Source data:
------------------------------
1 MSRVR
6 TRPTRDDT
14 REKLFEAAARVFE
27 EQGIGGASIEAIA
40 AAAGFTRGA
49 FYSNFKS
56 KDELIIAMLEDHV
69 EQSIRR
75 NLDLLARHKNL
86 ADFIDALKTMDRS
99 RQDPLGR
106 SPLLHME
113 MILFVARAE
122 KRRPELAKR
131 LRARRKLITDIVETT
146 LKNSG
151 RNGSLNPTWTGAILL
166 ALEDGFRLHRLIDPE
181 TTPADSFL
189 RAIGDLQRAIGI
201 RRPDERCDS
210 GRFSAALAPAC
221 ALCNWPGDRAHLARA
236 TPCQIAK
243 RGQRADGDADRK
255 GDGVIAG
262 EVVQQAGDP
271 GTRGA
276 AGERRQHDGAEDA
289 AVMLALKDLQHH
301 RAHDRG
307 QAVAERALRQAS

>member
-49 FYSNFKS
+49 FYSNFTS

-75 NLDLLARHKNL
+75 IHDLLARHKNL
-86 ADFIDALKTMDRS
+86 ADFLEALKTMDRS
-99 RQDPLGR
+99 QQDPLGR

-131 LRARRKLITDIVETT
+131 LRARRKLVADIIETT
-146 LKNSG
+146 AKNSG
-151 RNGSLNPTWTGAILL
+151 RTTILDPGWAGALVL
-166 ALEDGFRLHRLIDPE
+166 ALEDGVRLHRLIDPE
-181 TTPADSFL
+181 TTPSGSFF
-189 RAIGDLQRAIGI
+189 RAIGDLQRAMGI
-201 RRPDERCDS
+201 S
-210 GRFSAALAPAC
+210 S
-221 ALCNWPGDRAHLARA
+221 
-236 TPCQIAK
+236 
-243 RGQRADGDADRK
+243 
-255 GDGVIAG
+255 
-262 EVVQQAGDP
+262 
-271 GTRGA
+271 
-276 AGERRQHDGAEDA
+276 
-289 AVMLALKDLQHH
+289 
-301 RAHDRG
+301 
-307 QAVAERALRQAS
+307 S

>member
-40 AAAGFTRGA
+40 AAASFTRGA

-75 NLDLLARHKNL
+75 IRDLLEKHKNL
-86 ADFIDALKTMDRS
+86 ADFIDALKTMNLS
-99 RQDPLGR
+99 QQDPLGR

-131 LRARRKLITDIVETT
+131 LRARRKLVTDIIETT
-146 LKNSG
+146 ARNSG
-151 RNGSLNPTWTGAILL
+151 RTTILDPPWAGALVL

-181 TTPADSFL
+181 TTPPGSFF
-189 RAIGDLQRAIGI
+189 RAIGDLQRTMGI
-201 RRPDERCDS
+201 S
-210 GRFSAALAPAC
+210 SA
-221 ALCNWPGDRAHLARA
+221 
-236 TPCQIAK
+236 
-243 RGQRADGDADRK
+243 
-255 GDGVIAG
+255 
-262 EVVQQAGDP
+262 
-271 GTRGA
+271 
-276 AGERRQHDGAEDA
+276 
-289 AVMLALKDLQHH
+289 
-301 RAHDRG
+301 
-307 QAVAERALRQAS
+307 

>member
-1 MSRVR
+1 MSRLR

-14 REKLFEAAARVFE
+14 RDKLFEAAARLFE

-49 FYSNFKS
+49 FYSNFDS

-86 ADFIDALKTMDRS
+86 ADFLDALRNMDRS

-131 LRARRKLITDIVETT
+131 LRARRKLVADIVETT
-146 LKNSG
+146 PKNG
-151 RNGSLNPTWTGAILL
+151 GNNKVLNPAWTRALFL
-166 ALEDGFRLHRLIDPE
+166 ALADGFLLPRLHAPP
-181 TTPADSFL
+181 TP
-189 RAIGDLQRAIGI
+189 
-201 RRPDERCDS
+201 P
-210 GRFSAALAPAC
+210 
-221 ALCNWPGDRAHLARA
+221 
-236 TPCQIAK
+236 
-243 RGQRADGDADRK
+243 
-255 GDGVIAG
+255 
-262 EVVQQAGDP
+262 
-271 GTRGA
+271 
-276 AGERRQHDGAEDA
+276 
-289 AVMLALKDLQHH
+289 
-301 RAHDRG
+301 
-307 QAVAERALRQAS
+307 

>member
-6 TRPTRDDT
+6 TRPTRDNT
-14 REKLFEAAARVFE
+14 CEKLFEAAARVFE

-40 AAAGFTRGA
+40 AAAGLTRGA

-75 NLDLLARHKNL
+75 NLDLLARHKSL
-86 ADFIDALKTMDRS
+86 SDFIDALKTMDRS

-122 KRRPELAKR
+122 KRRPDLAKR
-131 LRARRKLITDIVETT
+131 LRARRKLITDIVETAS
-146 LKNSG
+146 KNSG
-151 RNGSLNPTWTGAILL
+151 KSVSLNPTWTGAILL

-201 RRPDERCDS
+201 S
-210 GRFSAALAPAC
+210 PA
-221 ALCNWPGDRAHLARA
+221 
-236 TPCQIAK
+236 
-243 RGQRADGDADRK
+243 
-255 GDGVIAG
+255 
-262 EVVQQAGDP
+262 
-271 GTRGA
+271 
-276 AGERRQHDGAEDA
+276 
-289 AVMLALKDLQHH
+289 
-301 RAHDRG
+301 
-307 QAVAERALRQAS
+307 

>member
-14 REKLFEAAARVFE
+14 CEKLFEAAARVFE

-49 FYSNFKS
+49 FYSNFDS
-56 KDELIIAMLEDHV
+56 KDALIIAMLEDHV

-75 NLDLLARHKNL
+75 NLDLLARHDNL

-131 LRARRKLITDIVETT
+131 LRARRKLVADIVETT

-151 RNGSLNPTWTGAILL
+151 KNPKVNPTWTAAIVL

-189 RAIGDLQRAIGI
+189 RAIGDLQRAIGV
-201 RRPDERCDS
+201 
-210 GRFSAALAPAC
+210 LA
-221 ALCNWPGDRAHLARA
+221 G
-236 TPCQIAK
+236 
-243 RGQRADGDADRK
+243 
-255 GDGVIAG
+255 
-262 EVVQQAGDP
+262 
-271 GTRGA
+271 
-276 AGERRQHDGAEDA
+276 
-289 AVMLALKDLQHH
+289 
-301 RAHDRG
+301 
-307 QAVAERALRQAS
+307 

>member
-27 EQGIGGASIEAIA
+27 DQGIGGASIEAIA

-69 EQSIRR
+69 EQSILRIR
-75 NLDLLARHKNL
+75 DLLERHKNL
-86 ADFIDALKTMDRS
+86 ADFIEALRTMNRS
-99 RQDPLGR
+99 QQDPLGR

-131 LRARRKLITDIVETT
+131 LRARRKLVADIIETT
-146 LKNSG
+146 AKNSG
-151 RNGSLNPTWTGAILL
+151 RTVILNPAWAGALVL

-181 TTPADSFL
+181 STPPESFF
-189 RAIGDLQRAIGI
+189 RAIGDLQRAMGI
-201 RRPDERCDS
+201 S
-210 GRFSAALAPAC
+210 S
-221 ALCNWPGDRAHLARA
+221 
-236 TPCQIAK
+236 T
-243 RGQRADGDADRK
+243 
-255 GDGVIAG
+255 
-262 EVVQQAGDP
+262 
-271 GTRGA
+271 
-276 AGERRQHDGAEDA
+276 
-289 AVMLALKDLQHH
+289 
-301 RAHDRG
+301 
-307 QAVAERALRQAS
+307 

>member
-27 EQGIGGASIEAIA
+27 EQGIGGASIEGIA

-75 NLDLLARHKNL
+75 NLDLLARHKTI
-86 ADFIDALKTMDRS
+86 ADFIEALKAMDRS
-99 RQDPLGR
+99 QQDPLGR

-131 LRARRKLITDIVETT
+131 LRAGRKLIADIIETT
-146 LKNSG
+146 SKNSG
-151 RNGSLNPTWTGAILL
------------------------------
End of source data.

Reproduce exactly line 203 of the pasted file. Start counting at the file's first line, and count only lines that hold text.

-289 AVMLALKDLQHH